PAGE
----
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A.J. Santana's fate in jury's hands

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After a trial that lasted more than one week, a group of SLO County jurors is deliberating on whether to convict a former county narcotics investigator of perjury.

The jurors heard closing remarks in the trial of A.J. Santana April 4 in SLO County Superior Court. Santana, a former investigator with the SLO County District Attorney’s Office, could face up to three years in prison if the jurors convict him.

At the heart of the case is whether Santana intentionally included false information on a sworn affidavit while working on loan with the SLO County Sheriff’s narcotics unit in August 2014. The affidavit, which detailed an undercover “controlled” drug buy, was signed by a judge and used in the arrest and prosecution of one man, Tommy Clay Pappas. Pappas’ case was later dismissed after Santana came under suspicion.

Despite facing a number of fellow narcotics officers, who participated in the drug-buy operation and testified that the events differed from those reported in the affidavit, Santana and his defense attorney, Tom Worthington, insisted that any inaccurate information was the result of inexperience and a desire to protect the confidential informants involved in the sting.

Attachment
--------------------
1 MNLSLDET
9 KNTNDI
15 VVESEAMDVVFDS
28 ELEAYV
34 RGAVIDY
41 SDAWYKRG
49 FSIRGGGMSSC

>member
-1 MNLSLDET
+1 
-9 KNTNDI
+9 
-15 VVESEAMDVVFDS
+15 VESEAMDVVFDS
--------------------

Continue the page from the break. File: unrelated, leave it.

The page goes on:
In his closing statement, Worthington told the jurors that Santana, a former Marine with a wife and children, had no motive to lie on the affidavit.

“Why would he risk his entire career?” Worthington asked.

But Seth McCutcheon, a prosecutor with the California Department of Justice, argued that Santana willfully falsified information on the affidavit, leaving out or changing information about the drug buy to make it more likely a judge would approve the search warrant for his case. In his closing statement, McCutcheon called Santana’s explanation “simply unreasonable.”

“The only person [Santana] wants you to believe is himself,” he said.

The jurors did not meet April 5, but are expected to return to court April 8 to resume deliberations.

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